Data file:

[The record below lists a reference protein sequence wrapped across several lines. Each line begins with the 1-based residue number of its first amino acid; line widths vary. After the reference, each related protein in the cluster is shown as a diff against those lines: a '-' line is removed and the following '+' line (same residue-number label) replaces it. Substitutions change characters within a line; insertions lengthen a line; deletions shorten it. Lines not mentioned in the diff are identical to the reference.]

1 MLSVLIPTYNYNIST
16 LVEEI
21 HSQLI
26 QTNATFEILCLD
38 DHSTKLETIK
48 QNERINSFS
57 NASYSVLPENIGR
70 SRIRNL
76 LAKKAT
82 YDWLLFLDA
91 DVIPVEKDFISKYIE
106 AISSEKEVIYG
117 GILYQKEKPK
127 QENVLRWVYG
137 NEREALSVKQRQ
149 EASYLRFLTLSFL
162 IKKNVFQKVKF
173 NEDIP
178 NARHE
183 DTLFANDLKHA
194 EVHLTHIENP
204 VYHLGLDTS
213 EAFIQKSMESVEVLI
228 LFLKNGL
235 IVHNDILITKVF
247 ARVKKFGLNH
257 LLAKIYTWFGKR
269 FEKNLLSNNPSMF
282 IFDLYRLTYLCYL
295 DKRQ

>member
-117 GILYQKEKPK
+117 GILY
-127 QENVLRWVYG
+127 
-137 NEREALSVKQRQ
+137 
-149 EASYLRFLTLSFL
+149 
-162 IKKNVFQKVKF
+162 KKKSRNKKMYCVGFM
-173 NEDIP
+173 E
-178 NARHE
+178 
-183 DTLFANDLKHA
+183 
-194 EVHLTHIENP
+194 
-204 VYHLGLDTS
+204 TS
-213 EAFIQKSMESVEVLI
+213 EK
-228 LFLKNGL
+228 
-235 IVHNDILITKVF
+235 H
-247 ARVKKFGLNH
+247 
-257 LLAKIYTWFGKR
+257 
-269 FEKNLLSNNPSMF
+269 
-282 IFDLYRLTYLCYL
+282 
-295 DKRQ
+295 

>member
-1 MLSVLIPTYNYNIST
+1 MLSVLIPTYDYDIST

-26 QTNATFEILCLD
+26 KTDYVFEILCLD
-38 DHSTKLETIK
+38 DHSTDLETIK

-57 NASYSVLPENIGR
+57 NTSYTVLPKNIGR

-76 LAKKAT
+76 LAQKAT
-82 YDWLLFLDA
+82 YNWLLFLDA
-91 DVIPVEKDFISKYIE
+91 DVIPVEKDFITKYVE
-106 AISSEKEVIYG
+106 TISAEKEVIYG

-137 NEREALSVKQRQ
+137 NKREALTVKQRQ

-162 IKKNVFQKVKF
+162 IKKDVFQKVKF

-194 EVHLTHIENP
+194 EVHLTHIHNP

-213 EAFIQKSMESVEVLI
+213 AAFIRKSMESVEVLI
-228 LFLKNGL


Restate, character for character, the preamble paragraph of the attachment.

[The record below lists a reference protein sequence wrapped across several lines. Each line begins with the 1-based residue number of its first amino acid; line widths vary. After the reference, each related protein in the cluster is shown as a diff against those lines: a '-' line is removed and the following '+' line (same residue-number label) replaces it. Substitutions change characters within a line; insertions lengthen a line; deletions shorten it. Lines not mentioned in the diff are identical to the reference.]